This Healthier Shrimp and Sausage Gumbo Recipe will become your go-to Creole Gumbo dish! Much lower in fat (and effort!) than a traditional gumbo with all of that awesome flavor!
When cooking a meal, sometimes it seems like you have to choose taste or nutrition. Especially with some of the classics, like Cajun/Creole Shrimp and Sausage Gumbo Recipes. With these dishes, the flavors are absolutely incredible, but the price is a degree of unhealthy. I usually like to enjoy dishes as they were meant to be because the flavors are just about every time totally worth it. But sometimes there’s a “workaround.”
The Roux (pronounced ‘rue’) is the culprit in a gumbo, but it’s what gives it that rich and hearty flavor. Often a cup of oil (Cajun) or butter (for Creole) and a cup of flour is what goes into that Roux, in addition to a good 30-40 minutes of stirring. Divide all that among a few people, once or twice a year, it’s not that bad, but, it can be made healthier, (and save all that stirring!). So why not just make a healthier Shrimp Gumbo recipe? Because there is a workaround where you get the flavor and save those fat calories for, say, … dessert?
That’s why I decided to try using a Dry Roux, with which one can use way less fat, and create the rich flavor by baking the flour. And, if you make a batch of dry roux, you’ll want to make extra, because you can use that flavor-making oven-baked flour for gravies and other sauces, too! It takes some (a couple hours) of inactive time, you know, time you can be playing a game of Catan, watching a movie, internet shopping. (But here’s a secret: you can buy Dry roux in a can. – I have a Link below!)
For this recipe, I chose to also add tomatoes, which makes a Creole-style Gumbo. The Cajun “Trinity” of onions, celery, green bell peppers makes a flavorful base for the Gumbo. It’s thickened with that dry roux you either made or bought. Then I loaded mine up with Andouille Sausage and succulent Shrimp. Some nice Creole/Cajun spices and shrimp stock make this dish soooo tasty. Serve it over some white rice, and you’ll be transported to New Orleans! You can have this all put together in about an hour! For a dish this special – that’s not bad at all!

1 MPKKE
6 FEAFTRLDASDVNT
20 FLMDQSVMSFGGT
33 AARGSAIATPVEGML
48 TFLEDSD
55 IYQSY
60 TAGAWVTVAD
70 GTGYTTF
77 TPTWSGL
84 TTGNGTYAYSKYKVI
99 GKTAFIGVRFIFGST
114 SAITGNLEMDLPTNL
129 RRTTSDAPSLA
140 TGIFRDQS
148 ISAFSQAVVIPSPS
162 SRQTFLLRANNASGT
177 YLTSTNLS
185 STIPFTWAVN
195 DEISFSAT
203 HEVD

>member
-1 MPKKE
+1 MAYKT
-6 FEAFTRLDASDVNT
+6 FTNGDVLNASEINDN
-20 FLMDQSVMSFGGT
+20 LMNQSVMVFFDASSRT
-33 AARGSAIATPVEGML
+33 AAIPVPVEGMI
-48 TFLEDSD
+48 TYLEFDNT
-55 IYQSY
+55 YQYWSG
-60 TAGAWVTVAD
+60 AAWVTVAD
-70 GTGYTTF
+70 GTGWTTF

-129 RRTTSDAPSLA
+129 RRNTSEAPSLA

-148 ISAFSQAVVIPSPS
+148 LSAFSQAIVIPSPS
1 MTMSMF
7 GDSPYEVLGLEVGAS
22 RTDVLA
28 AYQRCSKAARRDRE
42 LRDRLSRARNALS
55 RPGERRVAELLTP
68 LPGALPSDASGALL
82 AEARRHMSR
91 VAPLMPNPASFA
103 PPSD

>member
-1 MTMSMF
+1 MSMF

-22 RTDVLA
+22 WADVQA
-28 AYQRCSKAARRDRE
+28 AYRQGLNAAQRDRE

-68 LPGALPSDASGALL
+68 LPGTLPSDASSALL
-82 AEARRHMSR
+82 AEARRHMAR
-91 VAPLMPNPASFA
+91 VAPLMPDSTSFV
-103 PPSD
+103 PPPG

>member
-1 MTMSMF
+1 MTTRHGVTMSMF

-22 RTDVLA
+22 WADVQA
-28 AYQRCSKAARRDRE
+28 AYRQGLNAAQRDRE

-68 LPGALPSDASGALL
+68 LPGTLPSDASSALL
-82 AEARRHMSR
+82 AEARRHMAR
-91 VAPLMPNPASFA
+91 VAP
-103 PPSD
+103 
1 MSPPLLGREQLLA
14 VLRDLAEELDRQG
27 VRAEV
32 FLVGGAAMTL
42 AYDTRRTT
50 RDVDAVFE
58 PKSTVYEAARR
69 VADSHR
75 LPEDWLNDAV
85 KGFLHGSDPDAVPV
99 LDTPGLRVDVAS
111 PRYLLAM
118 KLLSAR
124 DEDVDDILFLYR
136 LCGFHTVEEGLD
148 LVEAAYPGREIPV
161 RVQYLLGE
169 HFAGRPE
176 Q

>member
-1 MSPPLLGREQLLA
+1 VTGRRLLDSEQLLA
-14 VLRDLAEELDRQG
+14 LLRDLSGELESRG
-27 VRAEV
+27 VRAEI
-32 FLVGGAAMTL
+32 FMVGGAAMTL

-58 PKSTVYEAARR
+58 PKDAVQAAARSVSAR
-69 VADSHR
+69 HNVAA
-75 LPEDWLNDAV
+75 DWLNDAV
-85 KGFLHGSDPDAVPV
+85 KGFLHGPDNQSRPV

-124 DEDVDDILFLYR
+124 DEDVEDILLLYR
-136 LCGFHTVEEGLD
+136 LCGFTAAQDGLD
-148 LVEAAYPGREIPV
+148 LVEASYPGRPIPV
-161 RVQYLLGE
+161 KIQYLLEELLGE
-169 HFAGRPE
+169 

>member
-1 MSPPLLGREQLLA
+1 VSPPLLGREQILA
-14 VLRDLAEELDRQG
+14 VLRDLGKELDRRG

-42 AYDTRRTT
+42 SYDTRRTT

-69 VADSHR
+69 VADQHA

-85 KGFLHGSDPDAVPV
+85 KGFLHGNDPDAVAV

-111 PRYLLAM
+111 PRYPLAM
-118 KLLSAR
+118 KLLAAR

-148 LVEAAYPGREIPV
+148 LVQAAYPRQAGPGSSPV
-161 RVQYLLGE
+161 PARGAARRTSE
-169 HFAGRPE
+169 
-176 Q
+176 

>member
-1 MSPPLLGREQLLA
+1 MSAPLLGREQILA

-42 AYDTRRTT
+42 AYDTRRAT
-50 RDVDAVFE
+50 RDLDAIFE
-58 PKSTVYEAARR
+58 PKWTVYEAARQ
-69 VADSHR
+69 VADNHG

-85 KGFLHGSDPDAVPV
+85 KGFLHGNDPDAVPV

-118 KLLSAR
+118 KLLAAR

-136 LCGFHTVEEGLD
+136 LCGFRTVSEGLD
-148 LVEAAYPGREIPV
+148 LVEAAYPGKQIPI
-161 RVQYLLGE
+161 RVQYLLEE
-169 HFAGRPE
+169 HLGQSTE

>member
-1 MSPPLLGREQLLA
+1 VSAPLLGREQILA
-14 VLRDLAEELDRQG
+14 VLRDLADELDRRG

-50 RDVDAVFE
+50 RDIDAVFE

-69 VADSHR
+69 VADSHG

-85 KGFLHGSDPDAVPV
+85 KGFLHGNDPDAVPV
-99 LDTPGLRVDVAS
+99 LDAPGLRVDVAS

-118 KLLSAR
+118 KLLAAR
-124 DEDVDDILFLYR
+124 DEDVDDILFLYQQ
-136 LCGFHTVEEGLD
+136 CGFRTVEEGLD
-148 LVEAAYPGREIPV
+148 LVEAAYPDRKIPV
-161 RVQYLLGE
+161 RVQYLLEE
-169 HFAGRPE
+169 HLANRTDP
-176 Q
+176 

This recipe makes a big batch – enough for 6 hungry adults, possibly with leftovers!
At this point, I have a confession to make: I did not previously know you could purchase DRY ROUX. I don’t know if I’d have bought it or if I still would’ve made it. I do like having 2 more cups in the pantry, so there’s that benefit. And, I’m curious, if you were making a Dry Roux, like I did, how would you spend the 2 hours? Or, are you more likely to just buy it ready-made?
Either way, I highly recommend making a pot of Healthier Shrimp and Sausage Gumbo!
Looking for other Creole or Cajun Recipes? Check out my:
Jambalaya with Andouille Sausage and Chicken
Another great recipe that uses seafood in a soup is this popular and irresistible Eastern North Carolina Fish Stew!
Like this Recipe for Creole Shrimp Gumbo? Pin it!
How to make a Healthier Shrimp and Sausage Gumbo
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Some Items you may need:
If you don’t want to make the dry roux, you can purchase pre-made Dry Roux and some Gumbo File by clicking HERE!
Heavy Soup Pot or Enameled Cast-iron Pot
How to make a Dry Roux:
A dry roux is just that – it’s the flour part of the roux, pre-darkened for richness so you don’t need to stand and stir for 40 minutes making roux before making Gumbo. You can use just a little oil or butter or even just water when making your roux, saving many calories – positively brilliant! In a dish like gumbo, which often uses 3/4-1 cup of oil or butter, that’s a big benefit!
I use Kevin Belton’s Recipe for Dry Roux. It’s super-simple, you’ll just need time, so I advise making it the day or night before when you have a couple hours to spare. You don’t need to watch it constantly, as it requires only a little stirring every 30 minutes. Toward the end, you just want to be sure it doesn’t burn, but the process is slow – mine took 2 hours. So worth it! But, if you’re not into making it, check out this AMAZON LINK to purchase both dry roux and gumbo file!
So Dry Roux is just baked flour. Making dry roux is so simple, but takes some time. I make 3 cups at a time, because it’s great to use a a thickener for so many savory sauces or gravies. I baked mine at 350F, and 3 cups took 2 hours, with some stirring every 30 mins. Remember that when it hits the hot oil (or water), it will turn darker, so a light to medium caramel color is what you’re going for.
Making Healthier Shrimp Gumbo Recipe: